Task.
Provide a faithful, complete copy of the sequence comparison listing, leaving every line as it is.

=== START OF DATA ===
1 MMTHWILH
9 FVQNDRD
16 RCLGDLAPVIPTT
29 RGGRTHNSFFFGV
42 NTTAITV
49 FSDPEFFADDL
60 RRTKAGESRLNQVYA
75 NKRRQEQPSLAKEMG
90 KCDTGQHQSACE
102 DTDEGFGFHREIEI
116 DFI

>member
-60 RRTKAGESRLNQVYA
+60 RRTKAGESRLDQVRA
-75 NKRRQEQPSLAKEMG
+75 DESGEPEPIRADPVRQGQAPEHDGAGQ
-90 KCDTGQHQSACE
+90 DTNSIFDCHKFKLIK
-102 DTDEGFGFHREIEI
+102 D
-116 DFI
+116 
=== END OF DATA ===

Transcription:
1 MMTHWILH
9 FVQNDRD
16 RCLGDLAPVIPTT
29 RGGRTHNSFFFGV
42 NTTAITV
49 FSDPEFFADDL
60 RRTKAGESRLNQVYA
75 NKRRQEQPSLAKEMG
90 KCDTGQHQSACE
102 DTDEGFGFHREIEI
116 DFI

>member
-60 RRTKAGESRLNQVYA
+60 RRTKAGESRLDQVRA
-75 NKRRQEQPSLAKEMG
+75 DESGEPEPIRADPVRQGQAPEHDGAGQ
-90 KCDTGQHQSACE
+90 DTNSIFDCHKFKLIK
-102 DTDEGFGFHREIEI
+102 D
-116 DFI
+116 